Patrick Naagbanton, a man of many parts – journalist, environmental/human rights activist, poet, etc. – has just added two important books to the Nigerian literary scene. One is a collection of poems titled Fury of the Fisher Woman and the other is The Last Militant – A biography of Comrade Cheta Ibama Ibegwura – and the struggles for workers’ rights in Nigeria, justice and self-determination in the Niger Delta region..
Furious Fisher Woman
The poetry book is loaded with anger, death and defiance. Poignantly, except for when the writer mentions “other unsung comrades (dead or alive) whose stories are not yet told,” both books are dedicated to persons who have departed from the physical plane. They nudge you to closely study Nigeria’s tragic post colonial history – an history that current political leaders would rather sweep under the carpet.
Writing for the victims of the Umuechem massacre of 1st November 1990, the poem titled The Script opens with these lines:
Clad in black on the precarious pipelines
Demanding to drink from it along the
Bush paths of Umuechem
On the sad day on which Ken Saro-Wiwa and the Ogoni 8 were murdered, Patrick wrote under the title Hangmen:
Their banter of blood shall soon end
And I shall sing our funeral songs
They shall weep as we are weeping
With the troubled tribe
Militant to the core
As Patrick states, “the story of Cheta Ibama Ibegwura, popularly called ‘Wati’ and later ‘Comrade Che’ is the story of Nigeria.” And the book, “The Last Militant, though a biographical work, also takes us through a whole range of issues such as the histories of great organizations and movements– their successes and failures in Nigeria.”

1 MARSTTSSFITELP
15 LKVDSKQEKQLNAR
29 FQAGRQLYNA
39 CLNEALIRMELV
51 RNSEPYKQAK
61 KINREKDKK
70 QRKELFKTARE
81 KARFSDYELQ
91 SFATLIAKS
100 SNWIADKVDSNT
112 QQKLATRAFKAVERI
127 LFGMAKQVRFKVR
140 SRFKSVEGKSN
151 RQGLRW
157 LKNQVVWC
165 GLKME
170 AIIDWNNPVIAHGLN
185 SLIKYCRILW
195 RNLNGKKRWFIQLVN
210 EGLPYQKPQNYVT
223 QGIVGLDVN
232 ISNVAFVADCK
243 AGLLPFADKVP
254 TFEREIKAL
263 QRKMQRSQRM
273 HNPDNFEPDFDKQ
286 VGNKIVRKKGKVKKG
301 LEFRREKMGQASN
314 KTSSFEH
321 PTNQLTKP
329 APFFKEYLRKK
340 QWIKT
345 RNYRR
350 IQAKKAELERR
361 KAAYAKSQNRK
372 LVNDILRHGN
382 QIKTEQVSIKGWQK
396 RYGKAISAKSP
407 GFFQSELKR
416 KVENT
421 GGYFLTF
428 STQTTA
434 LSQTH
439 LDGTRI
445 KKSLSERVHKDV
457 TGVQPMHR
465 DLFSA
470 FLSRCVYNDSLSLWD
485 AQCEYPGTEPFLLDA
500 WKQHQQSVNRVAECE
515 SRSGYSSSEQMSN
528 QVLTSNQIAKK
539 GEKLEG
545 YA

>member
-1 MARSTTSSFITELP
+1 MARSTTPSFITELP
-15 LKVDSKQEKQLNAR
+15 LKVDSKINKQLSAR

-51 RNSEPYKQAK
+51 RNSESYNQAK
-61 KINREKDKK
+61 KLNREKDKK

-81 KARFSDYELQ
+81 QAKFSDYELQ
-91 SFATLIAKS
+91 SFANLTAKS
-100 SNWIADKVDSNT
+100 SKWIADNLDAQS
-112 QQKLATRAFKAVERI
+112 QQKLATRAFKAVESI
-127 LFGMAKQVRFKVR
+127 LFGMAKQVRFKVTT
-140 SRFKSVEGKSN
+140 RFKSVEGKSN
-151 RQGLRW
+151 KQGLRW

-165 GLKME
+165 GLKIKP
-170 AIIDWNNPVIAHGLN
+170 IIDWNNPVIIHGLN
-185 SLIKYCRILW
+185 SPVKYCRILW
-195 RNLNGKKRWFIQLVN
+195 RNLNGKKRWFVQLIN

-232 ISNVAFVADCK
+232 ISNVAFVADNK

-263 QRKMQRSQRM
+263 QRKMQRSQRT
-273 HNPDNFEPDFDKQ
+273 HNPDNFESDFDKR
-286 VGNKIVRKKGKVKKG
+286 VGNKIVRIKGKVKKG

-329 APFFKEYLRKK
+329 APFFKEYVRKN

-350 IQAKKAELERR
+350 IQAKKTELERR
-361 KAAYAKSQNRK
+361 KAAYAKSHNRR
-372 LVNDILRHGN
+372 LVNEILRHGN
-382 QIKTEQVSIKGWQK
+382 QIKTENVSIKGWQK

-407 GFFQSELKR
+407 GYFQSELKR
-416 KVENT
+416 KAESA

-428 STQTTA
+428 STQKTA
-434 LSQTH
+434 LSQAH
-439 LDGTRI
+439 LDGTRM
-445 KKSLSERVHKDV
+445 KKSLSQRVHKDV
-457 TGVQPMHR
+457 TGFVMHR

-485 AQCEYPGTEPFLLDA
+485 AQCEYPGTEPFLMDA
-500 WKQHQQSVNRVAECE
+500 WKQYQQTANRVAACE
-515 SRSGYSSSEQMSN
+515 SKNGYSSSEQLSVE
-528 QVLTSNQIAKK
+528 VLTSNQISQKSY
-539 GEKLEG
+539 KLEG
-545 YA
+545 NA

One is tempted to ask: why Patrick chose to label Comrade Che a militant? Synonyms for militant include: activist, confrontational, aggressive, radical, revolutionary, belligerent, combative, pugnacious. Within the array of words, the closest in meaning to the legend we all know as Comrade Che would be radical and revolutionary. He is a gentle, uncompromising militant. At 83 years, Apostolic Comrade Che remains resolute in the struggle for human and environmental justice as well as for community rights.
Through the book we learn of his militancy in political actions, pro-democracy activism and in inspiring trade union consciousness. A freelance revolutionary, as Patrick terms him, he continues unwaveringly in the pursuit of militant causes.
Comrade Che before Comrade Che
Here is an extract from the foreword I wrote for the book: This is a story of courage, love, commitment and passion. It is a story that shows the triumph of the human spirit even in the most hazardous situations. It is a story of a survivor. He indeed survived many detentions, false imprisonments and assassination attempts. He admired his late friend, Ken Saro-Wiwa, and the Ogoni people for ‘being true to the struggle in the naked face of mass arrests, killings, government and crude oil induced bribes.’ Unfortunately, he could not say the same for the organising ability and fidelity to causes by his own immediate people.
Apostolic Comrade Che, as I call him, is a very inspiring man. His simplicity is unpretentious. He is a man of ideas and is always willing to share such ideas. This book reveals much that is not readily known of this great man. I have known Comrade Che and benefitted from his friendship and fatherly counsel, from the mid 1990s. However, reading this book brings me face to face with him as though I only just knew him for the first time. In fact, until I read this book I always thought that Cheta Ibama Ibegwura was named Comrade Che after the famous Argentine internationalist. Behold, he was already Comrade Che before he ever heard of the other Comrade Che.
Not a Book Review
This is not a book review. It is a tribute to my mentor and teacher, Comrade Che. It is also a thank you note to Patrick for penning these powerful books. The books published by Creektown Books (Lagos) will be presented at a public event in Port Harcourt, Nigeria, on 5th March 2016. Get the books and review them yourselves!